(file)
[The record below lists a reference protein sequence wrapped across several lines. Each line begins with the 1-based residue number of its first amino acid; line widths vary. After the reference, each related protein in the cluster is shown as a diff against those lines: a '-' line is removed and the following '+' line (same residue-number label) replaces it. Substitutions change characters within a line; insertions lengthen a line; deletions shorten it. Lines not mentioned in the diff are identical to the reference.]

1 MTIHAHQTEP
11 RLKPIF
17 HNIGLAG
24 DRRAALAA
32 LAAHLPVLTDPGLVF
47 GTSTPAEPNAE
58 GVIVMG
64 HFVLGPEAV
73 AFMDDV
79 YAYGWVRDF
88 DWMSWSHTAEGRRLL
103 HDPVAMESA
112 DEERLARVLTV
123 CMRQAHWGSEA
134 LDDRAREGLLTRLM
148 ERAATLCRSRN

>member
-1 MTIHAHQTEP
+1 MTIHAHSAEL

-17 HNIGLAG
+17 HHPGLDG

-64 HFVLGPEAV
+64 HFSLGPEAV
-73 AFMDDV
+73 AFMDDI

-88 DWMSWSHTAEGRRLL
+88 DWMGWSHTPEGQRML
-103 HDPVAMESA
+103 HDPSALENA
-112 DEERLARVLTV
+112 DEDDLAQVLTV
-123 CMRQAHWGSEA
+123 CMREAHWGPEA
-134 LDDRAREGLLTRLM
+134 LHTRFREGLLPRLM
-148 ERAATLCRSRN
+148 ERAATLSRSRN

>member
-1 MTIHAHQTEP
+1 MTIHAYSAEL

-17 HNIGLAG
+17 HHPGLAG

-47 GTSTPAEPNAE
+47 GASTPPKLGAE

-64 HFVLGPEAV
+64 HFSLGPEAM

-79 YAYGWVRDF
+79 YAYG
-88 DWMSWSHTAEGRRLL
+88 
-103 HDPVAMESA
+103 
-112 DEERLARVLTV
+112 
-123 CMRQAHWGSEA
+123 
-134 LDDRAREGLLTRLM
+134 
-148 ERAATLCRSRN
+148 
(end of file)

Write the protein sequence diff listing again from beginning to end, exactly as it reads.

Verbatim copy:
[The record below lists a reference protein sequence wrapped across several lines. Each line begins with the 1-based residue number of its first amino acid; line widths vary. After the reference, each related protein in the cluster is shown as a diff against those lines: a '-' line is removed and the following '+' line (same residue-number label) replaces it. Substitutions change characters within a line; insertions lengthen a line; deletions shorten it. Lines not mentioned in the diff are identical to the reference.]

1 MTIHAHQTEP
11 RLKPIF
17 HNIGLAG
24 DRRAALAA
32 LAAHLPVLTDPGLVF
47 GTSTPAEPNAE
58 GVIVMG
64 HFVLGPEAV
73 AFMDDV
79 YAYGWVRDF
88 DWMSWSHTAEGRRLL
103 HDPVAMESA
112 DEERLARVLTV
123 CMRQAHWGSEA
134 LDDRAREGLLTRLM
148 ERAATLCRSRN

>member
-1 MTIHAHQTEP
+1 MTIHAHSAEL

-17 HNIGLAG
+17 HHPGLDG

-64 HFVLGPEAV
+64 HFSLGPEAV
-73 AFMDDV
+73 AFMDDI

-88 DWMSWSHTAEGRRLL
+88 DWMGWSHTPEGQRML
-103 HDPVAMESA
+103 HDPSALENA
-112 DEERLARVLTV
+112 DEDDLAQVLTV
-123 CMRQAHWGSEA
+123 CMREAHWGPEA
-134 LDDRAREGLLTRLM
+134 LHTRFREGLLPRLM
-148 ERAATLCRSRN
+148 ERAATLSRSRN

>member
-1 MTIHAHQTEP
+1 MTIHAYSAEL

-17 HNIGLAG
+17 HHPGLAG

-47 GTSTPAEPNAE
+47 GASTPPKLGAE

-64 HFVLGPEAV
+64 HFSLGPEAM

-79 YAYGWVRDF
+79 YAYG
-88 DWMSWSHTAEGRRLL
+88 
-103 HDPVAMESA
+103 
-112 DEERLARVLTV
+112 
-123 CMRQAHWGSEA
+123 
-134 LDDRAREGLLTRLM
+134 
-148 ERAATLCRSRN
+148 